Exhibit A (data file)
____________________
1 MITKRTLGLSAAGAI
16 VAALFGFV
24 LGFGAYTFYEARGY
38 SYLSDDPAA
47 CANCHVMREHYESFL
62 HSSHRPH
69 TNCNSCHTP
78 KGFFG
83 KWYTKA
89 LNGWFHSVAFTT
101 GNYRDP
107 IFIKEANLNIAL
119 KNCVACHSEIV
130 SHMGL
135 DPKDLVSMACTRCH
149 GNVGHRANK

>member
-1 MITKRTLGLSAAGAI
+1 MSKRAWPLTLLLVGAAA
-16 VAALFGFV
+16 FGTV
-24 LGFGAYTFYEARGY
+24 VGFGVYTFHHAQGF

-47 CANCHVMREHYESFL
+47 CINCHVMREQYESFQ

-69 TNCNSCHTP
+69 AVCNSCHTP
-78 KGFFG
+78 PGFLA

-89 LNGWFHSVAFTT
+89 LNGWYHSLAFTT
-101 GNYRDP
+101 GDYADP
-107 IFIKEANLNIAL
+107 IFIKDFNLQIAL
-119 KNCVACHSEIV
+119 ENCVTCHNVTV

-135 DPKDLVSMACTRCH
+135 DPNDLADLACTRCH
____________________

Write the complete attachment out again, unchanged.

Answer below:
1 MITKRTLGLSAAGAI
16 VAALFGFV
24 LGFGAYTFYEARGY
38 SYLSDDPAA
47 CANCHVMREHYESFL
62 HSSHRPH
69 TNCNSCHTP
78 KGFFG
83 KWYTKA
89 LNGWFHSVAFTT
101 GNYRDP
107 IFIKEANLNIAL
119 KNCVACHSEIV
130 SHMGL
135 DPKDLVSMACTRCH
149 GNVGHRANK

>member
-1 MITKRTLGLSAAGAI
+1 MSKRAWPLTLLLVGAAA
-16 VAALFGFV
+16 FGTV
-24 LGFGAYTFYEARGY
+24 VGFGVYTFHHAQGF

-47 CANCHVMREHYESFL
+47 CINCHVMREQYESFQ

-69 TNCNSCHTP
+69 AVCNSCHTP
-78 KGFFG
+78 PGFLA

-89 LNGWFHSVAFTT
+89 LNGWYHSLAFTT
-101 GNYRDP
+101 GDYADP
-107 IFIKEANLNIAL
+107 IFIKDFNLQIAL
-119 KNCVACHSEIV
+119 ENCVTCHNVTV

-135 DPKDLVSMACTRCH
+135 DPNDLADLACTRCH